- ‘They want diesel gone, so the wind resounds with their environmental ethic.’
- Frontier Power Systems has once worked in Ramea, N.L., lodging wind turbines that eased the community’s diesel consumption by 15 percent.
A firm in Georgetown, P.E.I., is making a new wind and energy storage system for remote districts to displace 50 percent of the diesel fuel areas used for power generation.
Frontier Power Systems has been working in renewable power for decades, including building large-scale wind ranches on P.E.I., and is now launching a demonstration project in Ramea, a small island off Newfoundland.
“Our goal is to lower the fuel consumption by 50 percent in this community. And that’s far above what’s ever been done in Canada,” Frontier’s general manager Carl Brothers.
He said the NextGen Arctic Power System takes the best technology from existing wind turbines and puts it in turbines better for northern communities with no key to cranes.
“We’re going to establish our wind turbines in conjunction with our battery system, and we are going to turn the diesel off for extended periods,” Brothers illustrated.
He said the goal is to turn off Ramea’s diesel generators almost 25 percent of the time and generate enough excess wind power to provide thermal heat for community buildings.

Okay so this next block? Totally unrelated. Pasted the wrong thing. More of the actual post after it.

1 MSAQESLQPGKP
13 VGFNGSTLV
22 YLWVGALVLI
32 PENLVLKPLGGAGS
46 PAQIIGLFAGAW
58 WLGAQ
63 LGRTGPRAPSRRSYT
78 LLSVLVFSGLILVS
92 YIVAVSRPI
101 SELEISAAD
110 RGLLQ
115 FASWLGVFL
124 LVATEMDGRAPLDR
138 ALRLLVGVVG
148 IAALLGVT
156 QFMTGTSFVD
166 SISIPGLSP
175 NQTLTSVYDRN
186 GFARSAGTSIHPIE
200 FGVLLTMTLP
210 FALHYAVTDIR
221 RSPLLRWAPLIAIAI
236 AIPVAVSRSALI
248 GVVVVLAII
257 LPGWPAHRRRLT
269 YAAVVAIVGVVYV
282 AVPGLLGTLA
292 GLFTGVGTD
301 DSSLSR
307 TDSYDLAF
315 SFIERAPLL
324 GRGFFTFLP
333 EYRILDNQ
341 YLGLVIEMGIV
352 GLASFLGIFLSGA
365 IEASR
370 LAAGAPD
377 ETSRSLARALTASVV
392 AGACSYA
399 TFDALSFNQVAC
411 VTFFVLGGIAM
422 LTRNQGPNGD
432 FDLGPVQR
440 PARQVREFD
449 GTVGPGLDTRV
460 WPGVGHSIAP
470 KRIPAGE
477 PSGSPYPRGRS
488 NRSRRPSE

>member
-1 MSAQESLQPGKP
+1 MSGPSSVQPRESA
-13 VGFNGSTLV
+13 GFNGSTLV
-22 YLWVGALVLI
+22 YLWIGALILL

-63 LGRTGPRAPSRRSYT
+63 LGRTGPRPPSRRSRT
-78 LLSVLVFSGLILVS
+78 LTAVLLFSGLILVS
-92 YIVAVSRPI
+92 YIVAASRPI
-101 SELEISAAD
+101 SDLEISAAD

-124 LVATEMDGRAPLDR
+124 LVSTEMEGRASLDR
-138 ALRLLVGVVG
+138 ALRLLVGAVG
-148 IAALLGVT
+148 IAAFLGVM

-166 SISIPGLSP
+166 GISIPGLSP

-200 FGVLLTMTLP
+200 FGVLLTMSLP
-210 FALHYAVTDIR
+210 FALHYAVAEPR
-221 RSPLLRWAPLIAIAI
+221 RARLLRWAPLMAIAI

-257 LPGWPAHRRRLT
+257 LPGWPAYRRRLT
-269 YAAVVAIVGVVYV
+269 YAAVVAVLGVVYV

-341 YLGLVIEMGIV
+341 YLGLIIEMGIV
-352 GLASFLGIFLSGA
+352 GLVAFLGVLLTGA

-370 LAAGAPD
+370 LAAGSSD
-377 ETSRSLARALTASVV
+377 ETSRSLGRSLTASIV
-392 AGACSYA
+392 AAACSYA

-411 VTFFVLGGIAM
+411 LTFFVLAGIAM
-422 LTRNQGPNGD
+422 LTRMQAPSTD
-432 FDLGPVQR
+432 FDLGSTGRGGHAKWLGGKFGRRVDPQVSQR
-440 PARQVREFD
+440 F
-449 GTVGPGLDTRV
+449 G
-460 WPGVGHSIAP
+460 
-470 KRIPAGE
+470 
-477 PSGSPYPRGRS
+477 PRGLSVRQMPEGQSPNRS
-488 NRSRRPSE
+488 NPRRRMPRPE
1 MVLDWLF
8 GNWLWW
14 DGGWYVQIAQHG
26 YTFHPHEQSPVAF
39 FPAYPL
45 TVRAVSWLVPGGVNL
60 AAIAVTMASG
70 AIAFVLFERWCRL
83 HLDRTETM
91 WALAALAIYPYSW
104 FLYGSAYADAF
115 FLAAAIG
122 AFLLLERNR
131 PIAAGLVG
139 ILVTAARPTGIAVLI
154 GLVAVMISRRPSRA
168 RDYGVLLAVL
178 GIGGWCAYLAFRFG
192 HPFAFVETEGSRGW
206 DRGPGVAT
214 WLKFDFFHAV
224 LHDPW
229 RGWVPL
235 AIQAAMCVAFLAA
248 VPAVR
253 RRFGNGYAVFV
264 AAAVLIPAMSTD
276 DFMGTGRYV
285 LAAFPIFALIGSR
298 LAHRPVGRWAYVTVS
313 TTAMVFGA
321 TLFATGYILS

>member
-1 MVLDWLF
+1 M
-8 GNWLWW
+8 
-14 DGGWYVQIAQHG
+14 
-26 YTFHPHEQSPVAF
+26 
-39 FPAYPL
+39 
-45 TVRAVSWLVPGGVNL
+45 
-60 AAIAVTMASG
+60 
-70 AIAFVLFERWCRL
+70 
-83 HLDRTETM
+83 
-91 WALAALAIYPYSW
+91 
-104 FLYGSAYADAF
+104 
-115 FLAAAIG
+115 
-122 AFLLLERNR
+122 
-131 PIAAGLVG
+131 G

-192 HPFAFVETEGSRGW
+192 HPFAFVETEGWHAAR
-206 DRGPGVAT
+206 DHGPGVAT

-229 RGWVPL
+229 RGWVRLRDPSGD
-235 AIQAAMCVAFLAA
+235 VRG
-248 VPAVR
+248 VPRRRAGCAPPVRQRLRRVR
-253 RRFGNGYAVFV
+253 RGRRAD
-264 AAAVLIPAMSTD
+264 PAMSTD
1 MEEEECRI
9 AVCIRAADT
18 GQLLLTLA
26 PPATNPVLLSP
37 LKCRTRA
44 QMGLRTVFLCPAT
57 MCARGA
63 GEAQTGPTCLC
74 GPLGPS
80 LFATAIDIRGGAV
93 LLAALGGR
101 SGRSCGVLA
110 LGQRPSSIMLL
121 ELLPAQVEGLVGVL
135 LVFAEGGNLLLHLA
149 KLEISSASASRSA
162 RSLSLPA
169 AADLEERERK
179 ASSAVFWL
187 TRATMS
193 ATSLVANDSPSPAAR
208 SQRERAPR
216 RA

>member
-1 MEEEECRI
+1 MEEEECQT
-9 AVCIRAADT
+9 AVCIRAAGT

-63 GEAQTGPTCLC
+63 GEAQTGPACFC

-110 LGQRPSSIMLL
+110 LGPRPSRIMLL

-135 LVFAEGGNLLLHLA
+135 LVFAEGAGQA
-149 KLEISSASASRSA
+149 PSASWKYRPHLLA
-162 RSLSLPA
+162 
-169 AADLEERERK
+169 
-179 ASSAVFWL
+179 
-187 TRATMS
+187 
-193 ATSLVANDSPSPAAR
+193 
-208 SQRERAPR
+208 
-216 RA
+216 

Brother stated that one of the challenges for firms like his to this point had been the high cost of energy storage, which he said has come down dramatically because technology has improved with the thriving popularity of electric cars.
He said the firm has also been concentrating on building what he calls “medium wind technology,” compared to the vast turbines used on many large wind farms on P.E.I.
“One hundred kilowatt turbines were standard 30 years back, but now they’re four and five-megawatt turbines, but the 100-kilowatt turbines from 40 years ago or 30 years back, the technology was much less developed than it is now.
Source – cbc.ca